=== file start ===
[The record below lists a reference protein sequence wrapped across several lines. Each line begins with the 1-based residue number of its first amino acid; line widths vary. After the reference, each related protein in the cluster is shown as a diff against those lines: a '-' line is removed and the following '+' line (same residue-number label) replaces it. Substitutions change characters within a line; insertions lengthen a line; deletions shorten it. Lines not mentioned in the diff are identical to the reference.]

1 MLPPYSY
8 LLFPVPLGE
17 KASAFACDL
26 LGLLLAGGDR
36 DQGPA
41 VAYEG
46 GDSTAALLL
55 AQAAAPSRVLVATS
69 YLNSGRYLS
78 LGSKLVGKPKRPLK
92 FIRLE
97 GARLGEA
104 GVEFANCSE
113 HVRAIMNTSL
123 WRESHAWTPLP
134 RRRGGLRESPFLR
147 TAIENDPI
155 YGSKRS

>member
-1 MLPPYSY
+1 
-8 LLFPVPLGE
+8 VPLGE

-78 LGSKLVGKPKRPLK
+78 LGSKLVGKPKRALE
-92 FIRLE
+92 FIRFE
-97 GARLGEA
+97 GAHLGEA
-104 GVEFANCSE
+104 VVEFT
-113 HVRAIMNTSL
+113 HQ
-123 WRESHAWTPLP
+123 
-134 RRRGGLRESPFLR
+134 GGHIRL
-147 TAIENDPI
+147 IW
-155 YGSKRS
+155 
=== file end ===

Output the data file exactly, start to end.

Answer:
[The record below lists a reference protein sequence wrapped across several lines. Each line begins with the 1-based residue number of its first amino acid; line widths vary. After the reference, each related protein in the cluster is shown as a diff against those lines: a '-' line is removed and the following '+' line (same residue-number label) replaces it. Substitutions change characters within a line; insertions lengthen a line; deletions shorten it. Lines not mentioned in the diff are identical to the reference.]

1 MLPPYSY
8 LLFPVPLGE
17 KASAFACDL
26 LGLLLAGGDR
36 DQGPA
41 VAYEG
46 GDSTAALLL
55 AQAAAPSRVLVATS
69 YLNSGRYLS
78 LGSKLVGKPKRPLK
92 FIRLE
97 GARLGEA
104 GVEFANCSE
113 HVRAIMNTSL
123 WRESHAWTPLP
134 RRRGGLRESPFLR
147 TAIENDPI
155 YGSKRS

>member
-1 MLPPYSY
+1 
-8 LLFPVPLGE
+8 VPLGE

-78 LGSKLVGKPKRPLK
+78 LGSKLVGKPKRALE
-92 FIRLE
+92 FIRFE
-97 GARLGEA
+97 GAHLGEA
-104 GVEFANCSE
+104 VVEFT
-113 HVRAIMNTSL
+113 HQ
-123 WRESHAWTPLP
+123 
-134 RRRGGLRESPFLR
+134 GGHIRL
-147 TAIENDPI
+147 IW
-155 YGSKRS
+155 